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Nobel Prize for exploring Graphene

Researchers found it difficult to fabricate the graphene structures and isolate sufficiently large individual sheets and to verify its unique 2D properties But, Andre K. Geim and Konstantin S. Novoselov, both at the University of Manchester, U.K., have succeeded in producing, isolating, identifying and characterizing graphene and have won this year's Nobel Prize for Physics.
Carbon readily bonds with itself to form extended sheets of atoms comprising linked hexagonal rings by covalently bonding to its three nearest neighbors leading to a unique sheet structure is called graphene. Solid graphite is made up of layers of graphene stacked together. This carbon-carbon bond is the strongest among chemical bonds. Some of the electrons in the carbon-carbon bonds are free to move about the entire graphene sheet, rather than stay home with their donor atoms, giving the structure good electrical conductivity. Its Fermi surface is characterized by six double cones. In intrinsic (undoped) graphene the Fermi level is situated at the connection points of these cones. But the Fermi level can however be changed by an electric field so that the material becomes either n-doped (with electrons) or p-doped (with holes) depending on the polarity of the applied field. Graphene can also be doped by adsorbing, for example, water or ammonia on its surface. The electrical conductivity for doped graphene is potentially quite high.
The tight coupling between atoms in the carbon-carbon bond provides an intrinsic thermal conductivity that exceeds almost all other materials. The structure of a fullerene nanotube is that of a sheet of graphene, wrapped into a tube and bonded seamlessly to it. This is a true molecule with every atom in its place and very few defects: an example of molecular perfection on a relatively large scale.
Graphene is practically transparent. In the optical region it absorbs only 2.3 per cent of the light. In contrast to low temperature 2D systems based on semiconductors, graphene maintains its 2D properties at room temperature.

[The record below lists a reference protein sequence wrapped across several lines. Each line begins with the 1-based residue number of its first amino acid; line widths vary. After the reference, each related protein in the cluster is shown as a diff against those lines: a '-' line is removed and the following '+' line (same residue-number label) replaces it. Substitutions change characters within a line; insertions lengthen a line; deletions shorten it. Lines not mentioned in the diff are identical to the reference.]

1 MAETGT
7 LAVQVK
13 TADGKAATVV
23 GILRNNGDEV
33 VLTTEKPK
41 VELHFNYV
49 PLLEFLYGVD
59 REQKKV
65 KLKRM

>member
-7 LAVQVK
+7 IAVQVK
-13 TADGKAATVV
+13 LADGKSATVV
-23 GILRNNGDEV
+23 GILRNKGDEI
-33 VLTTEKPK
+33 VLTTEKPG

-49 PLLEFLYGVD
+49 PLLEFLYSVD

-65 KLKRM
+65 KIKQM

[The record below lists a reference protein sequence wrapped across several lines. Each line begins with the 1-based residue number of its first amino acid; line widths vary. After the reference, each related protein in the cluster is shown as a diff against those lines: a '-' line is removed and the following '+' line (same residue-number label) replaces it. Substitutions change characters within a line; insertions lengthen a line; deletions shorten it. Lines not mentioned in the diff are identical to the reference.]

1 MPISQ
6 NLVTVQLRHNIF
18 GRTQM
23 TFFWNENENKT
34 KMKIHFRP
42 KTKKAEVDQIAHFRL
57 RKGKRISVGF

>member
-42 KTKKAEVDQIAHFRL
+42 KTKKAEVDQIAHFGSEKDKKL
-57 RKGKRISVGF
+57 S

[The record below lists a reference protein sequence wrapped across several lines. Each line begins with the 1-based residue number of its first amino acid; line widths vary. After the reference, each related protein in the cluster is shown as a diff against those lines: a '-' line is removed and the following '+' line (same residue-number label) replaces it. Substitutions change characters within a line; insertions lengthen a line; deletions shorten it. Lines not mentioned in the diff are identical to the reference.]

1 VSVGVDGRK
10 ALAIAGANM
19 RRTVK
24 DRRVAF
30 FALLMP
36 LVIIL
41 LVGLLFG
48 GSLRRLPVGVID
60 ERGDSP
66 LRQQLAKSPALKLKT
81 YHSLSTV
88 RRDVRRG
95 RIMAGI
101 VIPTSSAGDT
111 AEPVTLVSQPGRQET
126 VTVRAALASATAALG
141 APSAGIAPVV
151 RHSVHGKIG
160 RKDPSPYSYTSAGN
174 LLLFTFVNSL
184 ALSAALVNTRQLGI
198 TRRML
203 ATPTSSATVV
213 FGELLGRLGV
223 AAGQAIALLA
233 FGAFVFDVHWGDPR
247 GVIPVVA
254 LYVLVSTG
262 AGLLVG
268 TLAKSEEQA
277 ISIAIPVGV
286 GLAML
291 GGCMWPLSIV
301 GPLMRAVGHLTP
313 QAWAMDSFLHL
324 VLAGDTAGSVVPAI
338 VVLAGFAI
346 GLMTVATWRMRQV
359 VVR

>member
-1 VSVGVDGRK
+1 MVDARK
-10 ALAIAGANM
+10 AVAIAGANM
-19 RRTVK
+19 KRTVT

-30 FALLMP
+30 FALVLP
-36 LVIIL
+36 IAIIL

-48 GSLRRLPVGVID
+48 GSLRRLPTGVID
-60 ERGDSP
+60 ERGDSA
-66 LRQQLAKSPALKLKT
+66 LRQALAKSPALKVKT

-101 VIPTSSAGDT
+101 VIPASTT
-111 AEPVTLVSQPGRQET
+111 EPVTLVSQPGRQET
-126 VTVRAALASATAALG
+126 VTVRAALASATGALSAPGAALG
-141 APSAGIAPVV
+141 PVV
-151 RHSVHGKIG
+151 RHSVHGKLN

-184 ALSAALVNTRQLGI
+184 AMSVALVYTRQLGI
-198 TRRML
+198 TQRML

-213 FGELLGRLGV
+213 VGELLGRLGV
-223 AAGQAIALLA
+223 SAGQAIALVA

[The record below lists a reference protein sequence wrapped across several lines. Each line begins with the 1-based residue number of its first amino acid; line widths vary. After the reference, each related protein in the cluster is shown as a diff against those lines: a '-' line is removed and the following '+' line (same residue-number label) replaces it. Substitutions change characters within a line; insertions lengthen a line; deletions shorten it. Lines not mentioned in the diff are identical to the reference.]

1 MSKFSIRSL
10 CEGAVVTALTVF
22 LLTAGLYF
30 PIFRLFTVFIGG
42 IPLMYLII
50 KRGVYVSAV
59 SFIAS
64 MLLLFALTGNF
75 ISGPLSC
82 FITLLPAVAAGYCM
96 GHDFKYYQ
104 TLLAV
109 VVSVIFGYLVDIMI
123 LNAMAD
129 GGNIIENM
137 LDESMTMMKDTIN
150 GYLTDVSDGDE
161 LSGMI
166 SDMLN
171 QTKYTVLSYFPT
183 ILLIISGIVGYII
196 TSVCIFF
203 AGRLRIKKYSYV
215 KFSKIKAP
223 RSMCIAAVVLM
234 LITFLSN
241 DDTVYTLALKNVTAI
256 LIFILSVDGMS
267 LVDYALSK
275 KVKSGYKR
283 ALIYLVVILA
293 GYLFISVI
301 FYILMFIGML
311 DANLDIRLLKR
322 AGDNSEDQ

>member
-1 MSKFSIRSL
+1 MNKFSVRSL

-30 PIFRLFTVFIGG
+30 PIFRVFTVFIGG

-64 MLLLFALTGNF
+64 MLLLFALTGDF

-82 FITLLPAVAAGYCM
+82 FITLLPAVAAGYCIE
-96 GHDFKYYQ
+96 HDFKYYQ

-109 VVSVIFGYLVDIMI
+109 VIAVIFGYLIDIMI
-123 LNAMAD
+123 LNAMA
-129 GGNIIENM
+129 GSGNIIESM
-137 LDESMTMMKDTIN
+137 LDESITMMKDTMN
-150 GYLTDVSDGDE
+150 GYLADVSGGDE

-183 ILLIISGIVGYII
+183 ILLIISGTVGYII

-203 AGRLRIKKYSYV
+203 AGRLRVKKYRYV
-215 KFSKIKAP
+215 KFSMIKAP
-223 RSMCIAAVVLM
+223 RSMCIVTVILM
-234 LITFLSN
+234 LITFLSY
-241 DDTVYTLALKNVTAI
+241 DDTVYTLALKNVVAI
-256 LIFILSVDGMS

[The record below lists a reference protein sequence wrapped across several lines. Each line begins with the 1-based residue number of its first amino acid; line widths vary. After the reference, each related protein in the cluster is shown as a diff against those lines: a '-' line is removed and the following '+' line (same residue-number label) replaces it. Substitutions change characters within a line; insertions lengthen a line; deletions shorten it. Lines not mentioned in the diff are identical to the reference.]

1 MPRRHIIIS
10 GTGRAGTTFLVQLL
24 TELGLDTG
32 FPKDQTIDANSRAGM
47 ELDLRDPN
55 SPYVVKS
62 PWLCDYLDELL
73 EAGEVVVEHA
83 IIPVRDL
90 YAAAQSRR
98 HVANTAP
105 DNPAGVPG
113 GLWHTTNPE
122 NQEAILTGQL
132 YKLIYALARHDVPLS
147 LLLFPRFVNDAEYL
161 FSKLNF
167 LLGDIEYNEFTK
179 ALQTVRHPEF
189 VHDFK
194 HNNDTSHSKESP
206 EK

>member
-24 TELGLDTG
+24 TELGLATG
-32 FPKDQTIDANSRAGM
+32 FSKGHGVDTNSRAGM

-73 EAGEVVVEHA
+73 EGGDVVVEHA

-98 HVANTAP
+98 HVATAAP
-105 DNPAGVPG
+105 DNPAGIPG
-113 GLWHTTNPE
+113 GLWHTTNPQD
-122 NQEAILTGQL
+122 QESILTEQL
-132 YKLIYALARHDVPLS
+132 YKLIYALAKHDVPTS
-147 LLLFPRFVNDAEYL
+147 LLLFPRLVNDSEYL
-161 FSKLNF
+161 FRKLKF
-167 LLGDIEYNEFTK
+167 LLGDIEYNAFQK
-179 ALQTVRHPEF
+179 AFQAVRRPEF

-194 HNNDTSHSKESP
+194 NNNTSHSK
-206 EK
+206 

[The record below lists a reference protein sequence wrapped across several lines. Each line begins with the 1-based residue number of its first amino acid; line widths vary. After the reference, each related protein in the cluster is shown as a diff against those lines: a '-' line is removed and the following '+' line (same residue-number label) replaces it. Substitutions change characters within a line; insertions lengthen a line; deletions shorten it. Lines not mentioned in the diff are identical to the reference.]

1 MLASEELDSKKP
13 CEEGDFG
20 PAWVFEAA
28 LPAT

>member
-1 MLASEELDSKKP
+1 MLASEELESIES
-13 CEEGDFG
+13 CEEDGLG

The discovery
The isolation of stable sheets of graphene was not thought possible earlier but Andre Geim, Konstantin Novoselov and their collaborators from the University of Manchester (UK), and the Institute for Microelectronics Technology in Chernogolovka (Russia), succeeded in doing this. They used a simple but effective mechanical exfoliation method for extracting thin layers of graphite from a graphite crystal with Scotch tape and then transferred these layers to a silicon substrate.
Eventhough this method was first suggested and tried by another group they were not able to identify any monolayers, but the Nobel prize winners were able to even identify flakes made up of a single layer and pattern into a Hall bar and connect electrodes to it.
Applications of Graphene
Graphene has a number of properties which makes it interesting for several different applications. It is an ultimately thin, mechanically very strong, transparent and flexible conductor and an interesting material for electronic high frequency applications. It can be used in applications such as touch screens, light panels and solar cells, where it can replace the rather fragile and expensive Indium-Tin-Oxide. Flexible electronics and gas sensors are other potential applications. Due to low weight it could also be used in satellites and aircraft fabrication.

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